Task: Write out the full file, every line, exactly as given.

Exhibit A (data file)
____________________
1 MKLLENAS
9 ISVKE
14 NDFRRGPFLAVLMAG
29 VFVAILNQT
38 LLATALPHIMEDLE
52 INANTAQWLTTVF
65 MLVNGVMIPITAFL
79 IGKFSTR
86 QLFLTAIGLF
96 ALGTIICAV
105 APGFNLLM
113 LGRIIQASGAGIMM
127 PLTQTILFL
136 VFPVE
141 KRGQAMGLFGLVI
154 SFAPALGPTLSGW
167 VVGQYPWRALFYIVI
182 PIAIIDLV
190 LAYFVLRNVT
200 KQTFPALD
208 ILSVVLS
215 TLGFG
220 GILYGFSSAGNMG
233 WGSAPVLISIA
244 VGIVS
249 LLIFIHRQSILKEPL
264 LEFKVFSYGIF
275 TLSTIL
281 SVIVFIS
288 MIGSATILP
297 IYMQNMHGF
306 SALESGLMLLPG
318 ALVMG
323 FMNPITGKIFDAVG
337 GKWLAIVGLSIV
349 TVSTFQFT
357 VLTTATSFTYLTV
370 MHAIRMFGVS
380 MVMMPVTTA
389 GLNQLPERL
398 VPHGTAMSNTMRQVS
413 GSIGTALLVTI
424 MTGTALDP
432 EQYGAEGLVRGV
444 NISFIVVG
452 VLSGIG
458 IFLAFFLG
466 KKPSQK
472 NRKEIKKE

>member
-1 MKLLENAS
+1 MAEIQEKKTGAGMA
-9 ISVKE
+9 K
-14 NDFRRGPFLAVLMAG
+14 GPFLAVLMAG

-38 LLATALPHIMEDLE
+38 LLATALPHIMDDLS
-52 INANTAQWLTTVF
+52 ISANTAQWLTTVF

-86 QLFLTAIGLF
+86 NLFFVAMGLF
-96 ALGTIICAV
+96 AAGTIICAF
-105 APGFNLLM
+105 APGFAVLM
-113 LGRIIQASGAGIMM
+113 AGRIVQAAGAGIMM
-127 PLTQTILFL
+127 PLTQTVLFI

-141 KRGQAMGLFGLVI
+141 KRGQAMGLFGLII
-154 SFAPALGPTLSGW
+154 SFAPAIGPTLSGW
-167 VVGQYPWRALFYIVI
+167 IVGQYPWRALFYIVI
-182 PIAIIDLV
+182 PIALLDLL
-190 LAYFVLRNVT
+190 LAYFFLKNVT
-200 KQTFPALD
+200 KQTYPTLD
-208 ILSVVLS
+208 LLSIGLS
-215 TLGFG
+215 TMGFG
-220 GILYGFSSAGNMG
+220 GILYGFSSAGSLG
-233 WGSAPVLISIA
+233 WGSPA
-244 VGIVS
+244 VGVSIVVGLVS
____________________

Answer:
1 MKLLENAS
9 ISVKE
14 NDFRRGPFLAVLMAG
29 VFVAILNQT
38 LLATALPHIMEDLE
52 INANTAQWLTTVF
65 MLVNGVMIPITAFL
79 IGKFSTR
86 QLFLTAIGLF
96 ALGTIICAV
105 APGFNLLM
113 LGRIIQASGAGIMM
127 PLTQTILFL
136 VFPVE
141 KRGQAMGLFGLVI
154 SFAPALGPTLSGW
167 VVGQYPWRALFYIVI
182 PIAIIDLV
190 LAYFVLRNVT
200 KQTFPALD
208 ILSVVLS
215 TLGFG
220 GILYGFSSAGNMG
233 WGSAPVLISIA
244 VGIVS
249 LLIFIHRQSILKEPL
264 LEFKVFSYGIF
275 TLSTIL
281 SVIVFIS
288 MIGSATILP
297 IYMQNMHGF
306 SALESGLMLLPG
318 ALVMG
323 FMNPITGKIFDAVG
337 GKWLAIVGLSIV
349 TVSTFQFT
357 VLTTATSFTYLTV
370 MHAIRMFGVS
380 MVMMPVTTA
389 GLNQLPERL
398 VPHGTAMSNTMRQVS
413 GSIGTALLVTI
424 MTGTALDP
432 EQYGAEGLVRGV
444 NISFIVVG
452 VLSGIG
458 IFLAFFLG
466 KKPSQK
472 NRKEIKKE

>member
-1 MKLLENAS
+1 MAEIQEKKTGAGMA
-9 ISVKE
+9 K
-14 NDFRRGPFLAVLMAG
+14 GPFLAVLMAG

-38 LLATALPHIMEDLE
+38 LLATALPHIMDDLS
-52 INANTAQWLTTVF
+52 ISANTAQWLTTVF

-86 QLFLTAIGLF
+86 NLFFVAMGLF
-96 ALGTIICAV
+96 AAGTIICAF
-105 APGFNLLM
+105 APGFAVLM
-113 LGRIIQASGAGIMM
+113 AGRIVQAAGAGIMM
-127 PLTQTILFL
+127 PLTQTVLFI

-141 KRGQAMGLFGLVI
+141 KRGQAMGLFGLII
-154 SFAPALGPTLSGW
+154 SFAPAIGPTLSGW
-167 VVGQYPWRALFYIVI
+167 IVGQYPWRALFYIVI
-182 PIAIIDLV
+182 PIALLDLL
-190 LAYFVLRNVT
+190 LAYFFLKNVT
-200 KQTFPALD
+200 KQTYPTLD
-208 ILSVVLS
+208 LLSIGLS
-215 TLGFG
+215 TMGFG
-220 GILYGFSSAGNMG
+220 GILYGFSSAGSLG
-233 WGSAPVLISIA
+233 WGSPA
-244 VGIVS
+244 VGVSIVVGLVS